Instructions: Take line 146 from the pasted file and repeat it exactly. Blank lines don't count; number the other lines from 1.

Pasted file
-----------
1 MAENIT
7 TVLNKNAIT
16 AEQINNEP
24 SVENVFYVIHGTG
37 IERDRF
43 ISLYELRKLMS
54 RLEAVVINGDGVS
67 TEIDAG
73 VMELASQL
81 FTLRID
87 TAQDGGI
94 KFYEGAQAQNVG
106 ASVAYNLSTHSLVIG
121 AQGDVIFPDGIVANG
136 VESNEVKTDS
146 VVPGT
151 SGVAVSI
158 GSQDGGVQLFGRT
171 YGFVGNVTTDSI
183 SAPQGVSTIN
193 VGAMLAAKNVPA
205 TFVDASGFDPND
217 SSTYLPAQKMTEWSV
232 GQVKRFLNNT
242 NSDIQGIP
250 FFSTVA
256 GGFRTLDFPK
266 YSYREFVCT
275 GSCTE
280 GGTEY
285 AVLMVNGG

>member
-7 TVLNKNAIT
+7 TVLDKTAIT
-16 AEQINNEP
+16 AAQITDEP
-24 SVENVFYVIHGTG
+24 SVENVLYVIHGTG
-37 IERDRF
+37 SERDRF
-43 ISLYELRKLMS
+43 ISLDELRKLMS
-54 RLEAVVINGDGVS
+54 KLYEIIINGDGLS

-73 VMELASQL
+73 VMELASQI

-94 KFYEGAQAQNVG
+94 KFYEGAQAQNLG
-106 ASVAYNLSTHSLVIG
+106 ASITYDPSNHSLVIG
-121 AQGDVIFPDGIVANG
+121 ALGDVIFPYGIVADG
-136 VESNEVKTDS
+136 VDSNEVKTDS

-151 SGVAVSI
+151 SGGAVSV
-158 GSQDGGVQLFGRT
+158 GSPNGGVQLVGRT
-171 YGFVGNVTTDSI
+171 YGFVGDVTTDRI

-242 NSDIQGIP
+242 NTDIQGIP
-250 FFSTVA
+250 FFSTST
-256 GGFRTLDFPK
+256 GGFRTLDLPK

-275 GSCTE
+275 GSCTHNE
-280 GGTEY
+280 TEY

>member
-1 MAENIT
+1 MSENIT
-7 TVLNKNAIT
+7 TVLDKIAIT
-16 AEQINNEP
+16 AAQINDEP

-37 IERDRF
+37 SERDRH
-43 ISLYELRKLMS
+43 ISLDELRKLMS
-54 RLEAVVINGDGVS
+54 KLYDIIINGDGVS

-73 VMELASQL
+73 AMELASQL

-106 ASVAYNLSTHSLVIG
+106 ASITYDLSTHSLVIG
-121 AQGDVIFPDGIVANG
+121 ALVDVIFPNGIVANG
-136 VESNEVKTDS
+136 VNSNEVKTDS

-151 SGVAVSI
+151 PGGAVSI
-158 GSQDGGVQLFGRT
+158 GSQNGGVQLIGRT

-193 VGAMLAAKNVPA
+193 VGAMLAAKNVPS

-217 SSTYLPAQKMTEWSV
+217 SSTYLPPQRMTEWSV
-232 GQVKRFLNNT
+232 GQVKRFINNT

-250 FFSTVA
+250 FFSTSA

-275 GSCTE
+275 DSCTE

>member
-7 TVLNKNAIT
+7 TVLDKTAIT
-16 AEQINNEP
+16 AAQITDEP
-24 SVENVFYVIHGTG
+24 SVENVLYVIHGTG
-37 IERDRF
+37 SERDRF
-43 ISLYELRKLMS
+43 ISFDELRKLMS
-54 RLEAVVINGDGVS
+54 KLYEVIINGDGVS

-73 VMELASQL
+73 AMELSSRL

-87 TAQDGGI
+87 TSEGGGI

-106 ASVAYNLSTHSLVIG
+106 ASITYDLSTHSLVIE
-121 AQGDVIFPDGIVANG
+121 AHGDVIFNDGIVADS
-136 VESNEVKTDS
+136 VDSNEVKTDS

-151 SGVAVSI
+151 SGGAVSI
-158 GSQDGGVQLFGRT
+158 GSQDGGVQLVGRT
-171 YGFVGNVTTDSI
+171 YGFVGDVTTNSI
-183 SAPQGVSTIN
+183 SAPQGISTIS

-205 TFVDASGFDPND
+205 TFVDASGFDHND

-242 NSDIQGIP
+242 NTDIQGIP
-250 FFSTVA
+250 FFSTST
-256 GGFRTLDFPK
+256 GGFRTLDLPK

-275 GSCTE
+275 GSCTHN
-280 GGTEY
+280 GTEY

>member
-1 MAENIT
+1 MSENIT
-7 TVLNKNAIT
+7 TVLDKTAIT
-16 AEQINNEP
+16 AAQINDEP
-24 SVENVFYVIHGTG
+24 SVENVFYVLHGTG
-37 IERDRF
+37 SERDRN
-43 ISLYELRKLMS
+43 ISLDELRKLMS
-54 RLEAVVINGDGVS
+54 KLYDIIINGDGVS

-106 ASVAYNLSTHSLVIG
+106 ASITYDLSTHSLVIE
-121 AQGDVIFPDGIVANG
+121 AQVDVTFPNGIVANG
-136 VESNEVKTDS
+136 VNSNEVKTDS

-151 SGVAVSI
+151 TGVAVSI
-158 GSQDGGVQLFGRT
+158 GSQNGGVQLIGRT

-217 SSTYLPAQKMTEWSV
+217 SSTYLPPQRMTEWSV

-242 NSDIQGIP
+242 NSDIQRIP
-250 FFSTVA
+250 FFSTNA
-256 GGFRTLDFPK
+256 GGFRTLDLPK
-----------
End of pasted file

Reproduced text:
+275 GSCTHN